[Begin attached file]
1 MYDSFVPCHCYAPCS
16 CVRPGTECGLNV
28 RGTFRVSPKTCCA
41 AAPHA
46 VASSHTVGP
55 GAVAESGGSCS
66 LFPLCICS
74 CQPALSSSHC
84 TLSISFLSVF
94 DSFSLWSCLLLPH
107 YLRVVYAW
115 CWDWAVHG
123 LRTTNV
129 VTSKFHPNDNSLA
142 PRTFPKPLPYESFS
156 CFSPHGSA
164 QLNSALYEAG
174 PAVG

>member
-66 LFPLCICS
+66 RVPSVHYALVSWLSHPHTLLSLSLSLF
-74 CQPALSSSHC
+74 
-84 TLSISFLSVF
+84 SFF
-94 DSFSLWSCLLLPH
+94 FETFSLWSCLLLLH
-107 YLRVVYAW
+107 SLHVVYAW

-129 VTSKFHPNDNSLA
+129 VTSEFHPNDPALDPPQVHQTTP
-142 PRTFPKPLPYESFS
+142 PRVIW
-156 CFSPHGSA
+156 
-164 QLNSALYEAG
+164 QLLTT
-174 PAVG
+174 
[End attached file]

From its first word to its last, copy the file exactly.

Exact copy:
1 MYDSFVPCHCYAPCS
16 CVRPGTECGLNV
28 RGTFRVSPKTCCA
41 AAPHA
46 VASSHTVGP
55 GAVAESGGSCS
66 LFPLCICS
74 CQPALSSSHC
84 TLSISFLSVF
94 DSFSLWSCLLLPH
107 YLRVVYAW
115 CWDWAVHG
123 LRTTNV
129 VTSKFHPNDNSLA
142 PRTFPKPLPYESFS
156 CFSPHGSA
164 QLNSALYEAG
174 PAVG

>member
-66 LFPLCICS
+66 RVPSVHYALVSWLSHPHTLLSLSLSLF
-74 CQPALSSSHC
+74 
-84 TLSISFLSVF
+84 SFF
-94 DSFSLWSCLLLPH
+94 FETFSLWSCLLLLH
-107 YLRVVYAW
+107 SLHVVYAW

-129 VTSKFHPNDNSLA
+129 VTSEFHPNDPALDPPQVHQTTP
-142 PRTFPKPLPYESFS
+142 PRVIW
-156 CFSPHGSA
+156 
-164 QLNSALYEAG
+164 QLLTT
-174 PAVG
+174 